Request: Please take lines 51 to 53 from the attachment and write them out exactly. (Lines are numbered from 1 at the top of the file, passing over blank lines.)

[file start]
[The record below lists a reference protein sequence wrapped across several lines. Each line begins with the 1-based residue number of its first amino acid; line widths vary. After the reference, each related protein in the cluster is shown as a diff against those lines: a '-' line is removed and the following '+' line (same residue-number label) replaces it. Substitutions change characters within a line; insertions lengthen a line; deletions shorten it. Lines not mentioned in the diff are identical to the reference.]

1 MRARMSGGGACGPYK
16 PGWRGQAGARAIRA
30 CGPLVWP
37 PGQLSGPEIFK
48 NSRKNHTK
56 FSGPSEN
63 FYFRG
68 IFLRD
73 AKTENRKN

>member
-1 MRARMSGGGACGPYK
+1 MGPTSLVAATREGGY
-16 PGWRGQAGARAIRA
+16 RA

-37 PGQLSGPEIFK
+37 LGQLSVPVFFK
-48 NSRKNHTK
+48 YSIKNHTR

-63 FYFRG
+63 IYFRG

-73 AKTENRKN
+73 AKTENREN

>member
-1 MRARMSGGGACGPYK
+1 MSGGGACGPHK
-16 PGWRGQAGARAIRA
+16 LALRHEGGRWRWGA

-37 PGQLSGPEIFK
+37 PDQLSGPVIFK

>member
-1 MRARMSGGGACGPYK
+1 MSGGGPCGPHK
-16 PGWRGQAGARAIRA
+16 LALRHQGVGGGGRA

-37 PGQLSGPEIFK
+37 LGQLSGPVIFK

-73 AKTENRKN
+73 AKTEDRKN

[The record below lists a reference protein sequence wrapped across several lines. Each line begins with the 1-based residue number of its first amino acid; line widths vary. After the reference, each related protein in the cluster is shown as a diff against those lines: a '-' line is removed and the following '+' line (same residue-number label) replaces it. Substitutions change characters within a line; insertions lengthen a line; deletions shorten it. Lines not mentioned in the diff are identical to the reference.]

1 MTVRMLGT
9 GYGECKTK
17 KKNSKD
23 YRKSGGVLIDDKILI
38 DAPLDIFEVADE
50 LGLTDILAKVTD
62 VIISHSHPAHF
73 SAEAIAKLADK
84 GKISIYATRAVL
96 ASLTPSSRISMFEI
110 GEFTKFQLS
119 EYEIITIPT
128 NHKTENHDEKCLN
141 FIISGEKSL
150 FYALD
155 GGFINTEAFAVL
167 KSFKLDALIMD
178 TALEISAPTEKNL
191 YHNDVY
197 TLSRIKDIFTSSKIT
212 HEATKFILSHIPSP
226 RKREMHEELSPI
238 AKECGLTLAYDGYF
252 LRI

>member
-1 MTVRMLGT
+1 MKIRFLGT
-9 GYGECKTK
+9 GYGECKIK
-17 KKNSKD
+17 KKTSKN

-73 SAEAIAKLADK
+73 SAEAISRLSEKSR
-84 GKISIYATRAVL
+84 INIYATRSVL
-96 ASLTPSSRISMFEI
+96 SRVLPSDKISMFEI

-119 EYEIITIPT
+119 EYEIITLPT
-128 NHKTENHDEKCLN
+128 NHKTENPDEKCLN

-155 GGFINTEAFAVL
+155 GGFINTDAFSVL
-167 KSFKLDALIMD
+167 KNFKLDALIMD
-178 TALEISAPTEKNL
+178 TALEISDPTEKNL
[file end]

110 GEFTKFQLS
119 EYEIITIPT
128 NHKTENHDEKCLN